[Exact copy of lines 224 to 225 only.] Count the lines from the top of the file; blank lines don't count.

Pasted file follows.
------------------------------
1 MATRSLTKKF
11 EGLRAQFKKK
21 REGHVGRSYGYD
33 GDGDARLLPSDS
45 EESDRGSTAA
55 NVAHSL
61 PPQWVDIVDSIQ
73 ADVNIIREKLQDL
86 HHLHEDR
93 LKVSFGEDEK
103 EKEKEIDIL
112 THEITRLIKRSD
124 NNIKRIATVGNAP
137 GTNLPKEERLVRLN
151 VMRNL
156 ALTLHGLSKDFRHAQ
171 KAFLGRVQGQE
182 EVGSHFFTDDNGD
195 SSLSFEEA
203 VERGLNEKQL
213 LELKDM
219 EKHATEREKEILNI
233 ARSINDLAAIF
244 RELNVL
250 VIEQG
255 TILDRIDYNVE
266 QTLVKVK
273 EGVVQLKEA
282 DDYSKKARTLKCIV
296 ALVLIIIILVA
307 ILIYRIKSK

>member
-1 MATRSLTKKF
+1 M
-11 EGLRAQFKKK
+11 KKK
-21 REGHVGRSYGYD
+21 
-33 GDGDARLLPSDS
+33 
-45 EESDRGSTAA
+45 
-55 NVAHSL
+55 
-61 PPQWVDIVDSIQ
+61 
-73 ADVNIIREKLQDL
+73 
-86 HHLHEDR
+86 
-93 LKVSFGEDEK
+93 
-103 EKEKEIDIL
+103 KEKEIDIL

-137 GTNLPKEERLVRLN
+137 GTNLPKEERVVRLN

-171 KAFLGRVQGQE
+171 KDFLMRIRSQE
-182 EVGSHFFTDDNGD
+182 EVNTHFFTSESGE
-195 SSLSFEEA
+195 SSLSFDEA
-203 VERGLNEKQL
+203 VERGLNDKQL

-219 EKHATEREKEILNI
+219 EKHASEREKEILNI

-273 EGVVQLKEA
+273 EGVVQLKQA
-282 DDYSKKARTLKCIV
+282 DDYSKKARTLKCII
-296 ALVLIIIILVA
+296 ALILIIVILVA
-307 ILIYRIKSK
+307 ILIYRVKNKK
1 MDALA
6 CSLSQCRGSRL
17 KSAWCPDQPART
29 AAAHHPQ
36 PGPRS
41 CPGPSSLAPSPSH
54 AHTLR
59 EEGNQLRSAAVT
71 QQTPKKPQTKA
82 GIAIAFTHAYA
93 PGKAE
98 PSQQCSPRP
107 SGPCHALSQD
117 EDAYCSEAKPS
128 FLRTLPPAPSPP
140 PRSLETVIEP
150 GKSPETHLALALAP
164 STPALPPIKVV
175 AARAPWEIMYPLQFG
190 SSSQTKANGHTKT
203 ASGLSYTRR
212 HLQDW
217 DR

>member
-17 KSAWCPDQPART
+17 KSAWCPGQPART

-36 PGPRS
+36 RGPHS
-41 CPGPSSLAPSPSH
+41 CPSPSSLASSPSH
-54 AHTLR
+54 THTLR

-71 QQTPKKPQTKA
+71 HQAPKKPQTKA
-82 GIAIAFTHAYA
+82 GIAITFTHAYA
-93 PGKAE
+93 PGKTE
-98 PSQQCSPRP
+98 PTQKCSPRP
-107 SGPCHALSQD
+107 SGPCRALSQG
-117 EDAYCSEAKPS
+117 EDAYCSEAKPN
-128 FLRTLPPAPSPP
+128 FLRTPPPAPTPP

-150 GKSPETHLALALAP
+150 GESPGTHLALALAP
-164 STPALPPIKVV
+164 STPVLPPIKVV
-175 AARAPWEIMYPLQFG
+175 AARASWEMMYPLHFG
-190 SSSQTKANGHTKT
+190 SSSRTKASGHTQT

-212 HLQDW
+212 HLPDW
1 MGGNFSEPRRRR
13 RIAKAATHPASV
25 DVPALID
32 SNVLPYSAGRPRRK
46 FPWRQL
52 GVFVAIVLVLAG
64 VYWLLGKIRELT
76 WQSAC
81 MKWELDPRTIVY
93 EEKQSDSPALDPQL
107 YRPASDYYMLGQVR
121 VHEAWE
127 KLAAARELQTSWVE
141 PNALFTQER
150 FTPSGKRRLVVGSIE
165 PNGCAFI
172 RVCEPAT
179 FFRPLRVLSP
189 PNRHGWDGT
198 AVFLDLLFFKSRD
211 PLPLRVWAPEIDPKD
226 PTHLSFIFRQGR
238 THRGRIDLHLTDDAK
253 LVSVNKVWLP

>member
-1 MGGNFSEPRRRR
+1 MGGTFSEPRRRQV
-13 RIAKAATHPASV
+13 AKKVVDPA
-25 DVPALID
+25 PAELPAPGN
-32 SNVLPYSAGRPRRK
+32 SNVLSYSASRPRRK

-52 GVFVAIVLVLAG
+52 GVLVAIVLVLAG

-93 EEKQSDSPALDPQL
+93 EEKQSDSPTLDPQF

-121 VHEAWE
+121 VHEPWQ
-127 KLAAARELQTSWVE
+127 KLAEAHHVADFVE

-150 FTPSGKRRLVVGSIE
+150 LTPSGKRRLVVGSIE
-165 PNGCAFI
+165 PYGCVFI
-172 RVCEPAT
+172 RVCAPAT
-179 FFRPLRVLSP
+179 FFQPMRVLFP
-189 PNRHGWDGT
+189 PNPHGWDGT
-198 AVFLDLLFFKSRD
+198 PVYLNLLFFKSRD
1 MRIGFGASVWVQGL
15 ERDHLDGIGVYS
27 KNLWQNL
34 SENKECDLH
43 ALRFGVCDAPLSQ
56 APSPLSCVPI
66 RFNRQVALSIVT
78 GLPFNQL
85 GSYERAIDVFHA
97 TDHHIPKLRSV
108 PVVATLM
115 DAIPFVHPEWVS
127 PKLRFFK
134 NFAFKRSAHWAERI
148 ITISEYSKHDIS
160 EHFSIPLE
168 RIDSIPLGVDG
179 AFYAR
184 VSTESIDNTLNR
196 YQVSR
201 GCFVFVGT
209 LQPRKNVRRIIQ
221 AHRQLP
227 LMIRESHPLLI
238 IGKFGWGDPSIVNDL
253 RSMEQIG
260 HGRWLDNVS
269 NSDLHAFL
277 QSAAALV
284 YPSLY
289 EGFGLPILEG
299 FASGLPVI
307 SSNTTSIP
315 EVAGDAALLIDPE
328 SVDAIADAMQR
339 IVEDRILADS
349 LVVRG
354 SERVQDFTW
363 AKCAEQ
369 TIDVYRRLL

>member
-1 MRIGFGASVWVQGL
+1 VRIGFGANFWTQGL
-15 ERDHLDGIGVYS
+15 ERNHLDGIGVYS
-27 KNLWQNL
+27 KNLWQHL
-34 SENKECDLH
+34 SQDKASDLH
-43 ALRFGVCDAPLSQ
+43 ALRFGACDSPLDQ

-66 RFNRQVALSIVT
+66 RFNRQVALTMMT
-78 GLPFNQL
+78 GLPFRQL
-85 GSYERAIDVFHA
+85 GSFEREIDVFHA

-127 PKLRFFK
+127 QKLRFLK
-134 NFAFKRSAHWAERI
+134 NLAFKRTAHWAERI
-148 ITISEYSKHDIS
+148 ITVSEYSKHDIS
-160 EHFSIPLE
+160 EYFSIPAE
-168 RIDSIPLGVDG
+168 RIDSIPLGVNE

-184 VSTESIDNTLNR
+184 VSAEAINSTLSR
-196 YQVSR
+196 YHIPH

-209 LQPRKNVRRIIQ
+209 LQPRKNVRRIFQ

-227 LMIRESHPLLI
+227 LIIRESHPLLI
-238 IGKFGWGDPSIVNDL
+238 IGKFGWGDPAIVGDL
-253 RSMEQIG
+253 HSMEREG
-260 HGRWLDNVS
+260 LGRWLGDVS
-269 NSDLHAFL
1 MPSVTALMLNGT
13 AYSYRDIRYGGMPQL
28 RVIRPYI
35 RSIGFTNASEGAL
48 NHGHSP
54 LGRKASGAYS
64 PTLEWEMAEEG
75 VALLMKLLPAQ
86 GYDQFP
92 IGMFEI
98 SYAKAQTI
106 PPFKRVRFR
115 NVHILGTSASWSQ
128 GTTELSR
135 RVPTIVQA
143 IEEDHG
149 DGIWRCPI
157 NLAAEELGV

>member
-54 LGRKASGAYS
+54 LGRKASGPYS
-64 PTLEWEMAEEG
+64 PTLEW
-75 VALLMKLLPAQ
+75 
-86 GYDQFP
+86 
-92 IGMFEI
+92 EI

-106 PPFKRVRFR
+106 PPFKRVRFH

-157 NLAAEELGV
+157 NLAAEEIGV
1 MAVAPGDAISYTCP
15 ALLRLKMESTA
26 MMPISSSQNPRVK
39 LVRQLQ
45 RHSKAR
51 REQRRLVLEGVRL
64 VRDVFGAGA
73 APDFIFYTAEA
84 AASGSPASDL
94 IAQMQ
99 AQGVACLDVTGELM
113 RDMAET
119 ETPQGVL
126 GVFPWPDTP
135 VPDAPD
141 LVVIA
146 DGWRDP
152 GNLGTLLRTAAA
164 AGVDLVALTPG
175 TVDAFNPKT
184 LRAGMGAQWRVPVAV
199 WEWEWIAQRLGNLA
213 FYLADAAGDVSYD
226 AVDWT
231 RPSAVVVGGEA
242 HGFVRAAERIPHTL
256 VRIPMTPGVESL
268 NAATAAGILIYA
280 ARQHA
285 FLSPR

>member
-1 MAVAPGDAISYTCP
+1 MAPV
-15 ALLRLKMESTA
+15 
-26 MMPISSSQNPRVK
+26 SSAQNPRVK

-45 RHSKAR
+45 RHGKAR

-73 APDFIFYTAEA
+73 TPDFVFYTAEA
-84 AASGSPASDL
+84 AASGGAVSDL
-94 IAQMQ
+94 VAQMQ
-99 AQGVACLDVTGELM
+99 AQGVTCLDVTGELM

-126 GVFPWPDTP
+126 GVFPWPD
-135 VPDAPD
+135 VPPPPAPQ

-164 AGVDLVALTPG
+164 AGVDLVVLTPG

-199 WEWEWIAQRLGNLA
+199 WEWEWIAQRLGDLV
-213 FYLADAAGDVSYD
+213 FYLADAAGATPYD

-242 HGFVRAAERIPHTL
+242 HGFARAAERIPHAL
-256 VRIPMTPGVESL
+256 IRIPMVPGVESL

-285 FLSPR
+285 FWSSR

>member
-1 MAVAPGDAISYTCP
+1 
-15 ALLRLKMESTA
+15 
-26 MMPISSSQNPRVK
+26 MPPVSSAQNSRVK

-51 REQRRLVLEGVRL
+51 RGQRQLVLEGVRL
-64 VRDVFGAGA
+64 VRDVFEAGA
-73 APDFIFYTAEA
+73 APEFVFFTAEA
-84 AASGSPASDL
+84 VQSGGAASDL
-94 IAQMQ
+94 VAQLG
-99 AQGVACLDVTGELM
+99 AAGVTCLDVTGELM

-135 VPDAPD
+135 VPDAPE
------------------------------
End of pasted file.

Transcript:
>member
-1 MRIGFGASVWVQGL